Haksharat Ha'avreikhim--A Young Adult's Spiritual Guide--Chapter Three: To Experience Feelings and to Be a Feeling Person
by Rabbi Kalonymus Kalman Shapira (the Piaseszner Rebbe)
Even if you have not yet attained hitlahavut (fervor), if you can fill yourself with feeling, that is the beginning of the manifestation of your soul upon which God’s light shines from above.
Your feelings of delight and holiness that occur when you pray, serve God and learn Torah, that flash of a spark of delight and those holy flames come from your portion in Gan Eden that you will feel then when you sing and learn Torah, yearning for God, and God will come to rejoice in Gan Eden with the tzaddikim and you.
The Hasidic masters found an allusion to this in the words, “You shall see your world in your lifetime” (Berachot 17). You can see your future world even while you are still alive. The feeling and delight that you experience as a result of serving God in this world is an illumination that comes from your upper world.
The Zohar teaches, “Rabbi Shimon said ... The food of the world to come exists in this world in a very small measure. And the power of that food of the world to come that exists in this world may be found in the sweetness of the Torah” (Zohar Chadash, B’har).
And we learn in Beit Aaron (Sh’lach), “Although this world and the world to come are diametrical opposites, they are connected to each other. As people, ‘If you have this world, then you have the world to come as well.’”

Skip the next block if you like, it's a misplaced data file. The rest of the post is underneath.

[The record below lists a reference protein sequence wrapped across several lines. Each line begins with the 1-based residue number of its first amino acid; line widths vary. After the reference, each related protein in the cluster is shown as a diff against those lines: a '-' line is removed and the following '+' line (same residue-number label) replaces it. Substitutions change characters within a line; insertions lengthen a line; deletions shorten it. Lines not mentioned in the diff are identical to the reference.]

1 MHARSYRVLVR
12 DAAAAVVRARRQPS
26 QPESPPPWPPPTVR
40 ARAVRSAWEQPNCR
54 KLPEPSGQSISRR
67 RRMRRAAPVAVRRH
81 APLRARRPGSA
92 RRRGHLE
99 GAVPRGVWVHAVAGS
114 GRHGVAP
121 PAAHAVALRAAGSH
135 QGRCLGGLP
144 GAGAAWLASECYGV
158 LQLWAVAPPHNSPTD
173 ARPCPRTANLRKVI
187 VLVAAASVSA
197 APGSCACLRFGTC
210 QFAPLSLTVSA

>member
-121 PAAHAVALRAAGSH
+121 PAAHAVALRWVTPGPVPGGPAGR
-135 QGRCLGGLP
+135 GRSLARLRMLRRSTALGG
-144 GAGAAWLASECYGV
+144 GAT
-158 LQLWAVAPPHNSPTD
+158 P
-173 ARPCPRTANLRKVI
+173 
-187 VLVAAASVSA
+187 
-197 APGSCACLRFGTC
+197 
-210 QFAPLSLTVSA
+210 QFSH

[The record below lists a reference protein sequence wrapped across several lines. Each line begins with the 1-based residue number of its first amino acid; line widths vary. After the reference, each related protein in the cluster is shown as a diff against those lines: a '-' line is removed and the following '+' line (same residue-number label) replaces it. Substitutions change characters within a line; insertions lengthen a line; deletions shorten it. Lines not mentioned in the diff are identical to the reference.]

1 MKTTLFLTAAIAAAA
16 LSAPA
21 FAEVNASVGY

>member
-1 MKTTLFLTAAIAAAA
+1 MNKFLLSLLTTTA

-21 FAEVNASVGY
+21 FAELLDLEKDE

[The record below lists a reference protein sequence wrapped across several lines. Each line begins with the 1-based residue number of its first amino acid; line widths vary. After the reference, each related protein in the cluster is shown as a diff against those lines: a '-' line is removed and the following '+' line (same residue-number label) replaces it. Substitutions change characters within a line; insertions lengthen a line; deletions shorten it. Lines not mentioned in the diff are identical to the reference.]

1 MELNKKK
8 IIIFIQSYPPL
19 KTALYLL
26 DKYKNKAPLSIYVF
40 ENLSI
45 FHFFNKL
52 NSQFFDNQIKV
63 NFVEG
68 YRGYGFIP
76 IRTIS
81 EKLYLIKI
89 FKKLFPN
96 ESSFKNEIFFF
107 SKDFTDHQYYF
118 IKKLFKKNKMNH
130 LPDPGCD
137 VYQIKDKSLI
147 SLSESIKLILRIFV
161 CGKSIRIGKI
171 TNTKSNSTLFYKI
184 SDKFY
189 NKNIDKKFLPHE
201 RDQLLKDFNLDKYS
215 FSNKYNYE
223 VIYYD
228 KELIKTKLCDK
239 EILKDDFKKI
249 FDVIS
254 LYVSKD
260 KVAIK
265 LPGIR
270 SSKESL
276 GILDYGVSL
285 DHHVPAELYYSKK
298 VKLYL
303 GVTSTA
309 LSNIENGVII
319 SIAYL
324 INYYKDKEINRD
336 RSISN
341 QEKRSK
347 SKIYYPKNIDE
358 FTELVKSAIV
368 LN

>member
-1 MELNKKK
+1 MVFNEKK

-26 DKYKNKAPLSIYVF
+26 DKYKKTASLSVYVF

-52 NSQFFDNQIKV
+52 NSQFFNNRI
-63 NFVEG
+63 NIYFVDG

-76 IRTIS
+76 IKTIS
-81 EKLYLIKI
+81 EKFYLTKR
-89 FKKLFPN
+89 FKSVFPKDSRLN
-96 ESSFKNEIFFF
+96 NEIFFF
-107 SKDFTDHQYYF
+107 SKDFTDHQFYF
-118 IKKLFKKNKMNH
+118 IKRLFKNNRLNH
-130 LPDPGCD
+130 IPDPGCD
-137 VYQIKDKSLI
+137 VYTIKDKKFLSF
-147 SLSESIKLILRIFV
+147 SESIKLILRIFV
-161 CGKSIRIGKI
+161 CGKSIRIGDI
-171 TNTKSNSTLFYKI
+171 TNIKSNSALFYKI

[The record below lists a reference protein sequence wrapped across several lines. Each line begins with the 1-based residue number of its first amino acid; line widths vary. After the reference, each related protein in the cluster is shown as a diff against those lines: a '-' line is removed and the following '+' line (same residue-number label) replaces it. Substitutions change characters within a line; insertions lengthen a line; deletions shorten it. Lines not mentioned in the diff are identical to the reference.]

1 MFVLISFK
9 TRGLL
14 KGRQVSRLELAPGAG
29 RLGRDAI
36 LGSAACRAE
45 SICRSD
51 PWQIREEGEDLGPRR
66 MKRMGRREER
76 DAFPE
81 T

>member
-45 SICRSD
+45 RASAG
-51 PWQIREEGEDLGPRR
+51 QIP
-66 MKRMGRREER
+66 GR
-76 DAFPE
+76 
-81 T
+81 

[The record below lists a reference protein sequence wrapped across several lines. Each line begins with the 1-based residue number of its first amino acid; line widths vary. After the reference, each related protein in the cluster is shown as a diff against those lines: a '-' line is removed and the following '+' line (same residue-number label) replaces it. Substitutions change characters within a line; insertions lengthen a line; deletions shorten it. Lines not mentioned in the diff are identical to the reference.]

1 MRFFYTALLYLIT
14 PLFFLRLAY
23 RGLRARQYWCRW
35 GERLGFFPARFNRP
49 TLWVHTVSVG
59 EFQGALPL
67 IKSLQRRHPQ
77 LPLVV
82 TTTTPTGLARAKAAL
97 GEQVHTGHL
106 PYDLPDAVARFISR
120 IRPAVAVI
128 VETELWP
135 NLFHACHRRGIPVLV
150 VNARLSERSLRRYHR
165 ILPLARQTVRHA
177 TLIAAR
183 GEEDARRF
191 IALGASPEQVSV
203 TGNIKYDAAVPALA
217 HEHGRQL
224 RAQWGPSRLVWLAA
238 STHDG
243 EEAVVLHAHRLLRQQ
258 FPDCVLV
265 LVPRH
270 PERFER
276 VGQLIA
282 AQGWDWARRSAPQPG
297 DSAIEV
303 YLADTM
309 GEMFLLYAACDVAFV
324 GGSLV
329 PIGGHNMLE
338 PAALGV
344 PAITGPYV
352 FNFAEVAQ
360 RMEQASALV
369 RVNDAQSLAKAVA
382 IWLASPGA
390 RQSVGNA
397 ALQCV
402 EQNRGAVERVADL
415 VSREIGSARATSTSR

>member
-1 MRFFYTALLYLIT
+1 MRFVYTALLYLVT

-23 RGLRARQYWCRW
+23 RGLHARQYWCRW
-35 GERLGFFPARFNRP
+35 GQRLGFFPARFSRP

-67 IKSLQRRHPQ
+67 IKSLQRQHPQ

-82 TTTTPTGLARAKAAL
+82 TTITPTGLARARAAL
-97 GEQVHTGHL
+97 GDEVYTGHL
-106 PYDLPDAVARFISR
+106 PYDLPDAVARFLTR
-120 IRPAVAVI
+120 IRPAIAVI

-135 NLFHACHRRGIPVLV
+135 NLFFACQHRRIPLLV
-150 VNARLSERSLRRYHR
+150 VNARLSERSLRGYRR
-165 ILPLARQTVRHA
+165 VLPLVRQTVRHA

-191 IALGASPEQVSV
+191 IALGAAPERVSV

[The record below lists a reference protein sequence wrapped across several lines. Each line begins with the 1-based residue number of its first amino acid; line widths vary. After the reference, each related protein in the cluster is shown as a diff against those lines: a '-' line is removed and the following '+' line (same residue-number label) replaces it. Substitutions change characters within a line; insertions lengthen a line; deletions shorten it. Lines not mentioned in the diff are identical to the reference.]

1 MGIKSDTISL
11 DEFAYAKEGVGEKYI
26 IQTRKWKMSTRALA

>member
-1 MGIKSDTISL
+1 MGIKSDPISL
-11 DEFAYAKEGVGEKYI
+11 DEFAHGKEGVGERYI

“Having this world” doesn’t refer to eating and drinking and other desires, but rather, when a person has the world to come even in this world, when he tastes the world to come in the mitzvot (coming to him through a hidden light), then he will experience the same thing in the world to come. But a person who does not have a taste of that in this world will not be able to taste it in the world-to-come.
If you are praying and serving God, yet your prayer and service do not rise in holy flames, if you want to be inspired so that at the very least you will be filled with feeling, so that you will not pray coldly and dryly but with vitality, yet you are not succeeding, do not stubbornly demand that you must grow inspired. It is human nature that when a person stubbornly tries to attain something, he can trigger the opposite of what he wants. If he wants to remove a bad thought, it begins to pursue him. If he wants to draw close a good thought, it grows hard for him to grasp, or he cannot hold on to it and it falls apart.